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Stratfor's Correct Forecasts for the First Three Quarters of 2018

Amelia Harnagel
Director of Research and Collections, Stratfor
6 MINS READSep 7, 2018 | 18:31 GMT
To hold ourselves accountable to our rigorous analytical process, we're checking in on how the first three quarters of 2018 have played out in comparison to our forecasts.

We're heading into the final stretch of 2018, which means Stratfor is releasing its Fourth Quarter Forecast on Monday, Sept. 10. As always, to hold ourselves accountable to our rigorous analytical process, we're checking in on how the first three quarters of 2018 have played out in comparison to our forecasts.

(Andreas Gebert/Zacharias Abubeker/Ronaldo Schemidt/Lars Hagberg/Peter Macdiarmid/Jorge Silva/AFP/Getty Images/Wollertz)

We're heading into the final stretch of 2018, which means Stratfor is releasing its Fourth Quarter Forecast on Monday, Sept. 10. As always, to hold ourselves accountable to our rigorous analytical process, we're checking in on how the first three quarters of 2018 have played out in comparison to our forecasts. Also be sure to check out how our forecasts played out in the first and second quarters.


  • We said that one of the biggest domestic problems of Chinese President Xi Jinping's administration would be the massive and complex mountain of debt facing the country's local and regional government, state-owned corporations and, increasingly, households. Specifically, we anticipated that 2018 would also bring extra strain as high maturity rates are applied to overlapping corporate and local debts over the next three years. And following that trend, in August, a financing vehicle linked to the local government in the western province of Xinjiang was, at one point, just hours away from becoming the first government-linked financing vehicle to default in a decade.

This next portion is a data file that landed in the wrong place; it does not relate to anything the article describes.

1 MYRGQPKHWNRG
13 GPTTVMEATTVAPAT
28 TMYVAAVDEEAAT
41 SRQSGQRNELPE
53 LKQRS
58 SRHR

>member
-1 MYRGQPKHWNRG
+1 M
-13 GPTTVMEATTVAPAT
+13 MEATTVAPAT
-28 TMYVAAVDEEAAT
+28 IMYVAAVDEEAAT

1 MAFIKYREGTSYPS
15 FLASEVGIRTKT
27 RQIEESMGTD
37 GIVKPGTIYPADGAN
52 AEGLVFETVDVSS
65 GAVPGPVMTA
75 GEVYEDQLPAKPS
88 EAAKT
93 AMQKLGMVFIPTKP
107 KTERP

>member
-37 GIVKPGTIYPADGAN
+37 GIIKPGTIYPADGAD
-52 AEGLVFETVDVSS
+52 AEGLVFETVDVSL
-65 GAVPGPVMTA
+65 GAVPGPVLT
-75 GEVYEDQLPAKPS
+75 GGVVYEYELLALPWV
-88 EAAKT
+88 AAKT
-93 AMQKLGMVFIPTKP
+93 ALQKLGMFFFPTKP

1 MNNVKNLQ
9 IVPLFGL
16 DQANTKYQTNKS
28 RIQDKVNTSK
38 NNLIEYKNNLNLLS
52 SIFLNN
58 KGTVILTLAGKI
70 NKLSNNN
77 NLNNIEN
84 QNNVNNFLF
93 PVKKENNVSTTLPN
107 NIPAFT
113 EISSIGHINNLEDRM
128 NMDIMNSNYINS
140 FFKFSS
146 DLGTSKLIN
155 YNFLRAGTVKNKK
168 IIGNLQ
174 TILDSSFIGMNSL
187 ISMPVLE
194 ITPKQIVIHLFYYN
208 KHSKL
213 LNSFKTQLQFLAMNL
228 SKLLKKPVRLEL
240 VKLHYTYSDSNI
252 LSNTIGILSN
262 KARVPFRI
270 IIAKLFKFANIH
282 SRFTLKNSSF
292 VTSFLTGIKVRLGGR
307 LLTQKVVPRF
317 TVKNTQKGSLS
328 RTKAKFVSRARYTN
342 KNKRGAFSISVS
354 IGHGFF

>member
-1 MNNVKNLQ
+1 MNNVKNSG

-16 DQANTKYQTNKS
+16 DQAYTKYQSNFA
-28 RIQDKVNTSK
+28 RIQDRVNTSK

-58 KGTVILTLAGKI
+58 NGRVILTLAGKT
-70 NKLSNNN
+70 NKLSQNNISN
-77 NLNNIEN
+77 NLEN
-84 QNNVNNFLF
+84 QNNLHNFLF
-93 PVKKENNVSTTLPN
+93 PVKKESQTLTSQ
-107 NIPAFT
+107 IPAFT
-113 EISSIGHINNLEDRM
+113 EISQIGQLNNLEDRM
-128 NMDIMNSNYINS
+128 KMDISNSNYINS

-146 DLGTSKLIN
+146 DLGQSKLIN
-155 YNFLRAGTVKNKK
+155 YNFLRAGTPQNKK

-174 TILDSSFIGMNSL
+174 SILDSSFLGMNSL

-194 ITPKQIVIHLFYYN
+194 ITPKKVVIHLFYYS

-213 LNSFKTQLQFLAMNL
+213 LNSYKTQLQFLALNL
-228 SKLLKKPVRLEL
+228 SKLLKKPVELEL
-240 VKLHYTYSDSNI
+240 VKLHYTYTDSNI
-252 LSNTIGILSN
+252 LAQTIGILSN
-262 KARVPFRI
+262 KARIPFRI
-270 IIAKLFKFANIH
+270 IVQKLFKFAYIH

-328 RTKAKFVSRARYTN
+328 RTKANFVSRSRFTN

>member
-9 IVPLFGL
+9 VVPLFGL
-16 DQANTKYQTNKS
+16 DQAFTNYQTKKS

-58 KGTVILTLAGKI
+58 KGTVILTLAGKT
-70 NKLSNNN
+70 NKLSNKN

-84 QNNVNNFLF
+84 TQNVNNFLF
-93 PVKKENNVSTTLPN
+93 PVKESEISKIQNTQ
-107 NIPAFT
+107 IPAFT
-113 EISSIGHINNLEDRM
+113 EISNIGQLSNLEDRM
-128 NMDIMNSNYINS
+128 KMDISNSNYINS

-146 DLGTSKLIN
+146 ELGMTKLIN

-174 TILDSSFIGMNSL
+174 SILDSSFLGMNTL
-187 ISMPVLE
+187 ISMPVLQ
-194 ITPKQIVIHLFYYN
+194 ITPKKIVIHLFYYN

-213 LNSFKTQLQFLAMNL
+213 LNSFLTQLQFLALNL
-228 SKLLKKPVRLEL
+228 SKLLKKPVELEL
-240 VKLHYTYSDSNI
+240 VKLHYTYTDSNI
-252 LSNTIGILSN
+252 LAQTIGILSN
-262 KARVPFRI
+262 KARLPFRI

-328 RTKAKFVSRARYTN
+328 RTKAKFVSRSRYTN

• As China continues to increase its presence on the world stage, we forecast that Beijing would exert a combination of diplomatic and military pressure to decrease Taiwan's international standing. Those efforts came to pass, resulting in El Salvador cutting ties with Taipei in August.
  • The Philippines continued its conciliatory outreach to China, which began when the Duterte administration took power in 2016, shifting away from its predecessors' often confrontational approach. We said, correctly, that Duterte's main goal would be to free up resources for domestic issues, first and foremost the restive Moro Muslim south. With the passing of the Bangsamoro Organic Law in July, the government intends to empower Moro political leaders interested in cooperating with Manila in the hopes of sidelining hard-line groups and securing the region in the long term.


  • 2018 has been another year of economic decline for Venezuela. In our forecast, we noted that the country's struggles would increase the risk for political unrest: Such turmoil manifested itself in the drone attack against President Nicolas Maduro in early August. We also anticipated correctly that many Venezuelans would continue to leave the country as opposed to staying and protesting, making it hard for any momentum to build against the government.
  • We also noted that the outgoing Brazilian government would continue to work on a number of long-term priorities before October's elections: free trade agreements through the Common Market of the South (Mercosur), reform of the pension system and the privatization of certain state-owned assets. Mercosur negotiations continued with the European Union, European Free Trade Association, Pacific Alliance, Canada, South Korea and Japan, while a vote on pension reform is expected after Nov. 1. In July, the Brazilian National Congress also passed a bill permitting the privatization of six electricity companies.
  • In our annual forecast, we stated that the United States would try to conclude talks on renegotiating North American Free Trade Agreement (NAFTA) in the first half of the year before Mexico welcomes a new administration and Washington ushers in a new Congress. While the Trump administration did not reach its goal of concluding a deal by June, it is using Mexico's five-month lame duck period to try to finalize some version of a trade deal, even if it is just bilateral.

Middle East/North Africa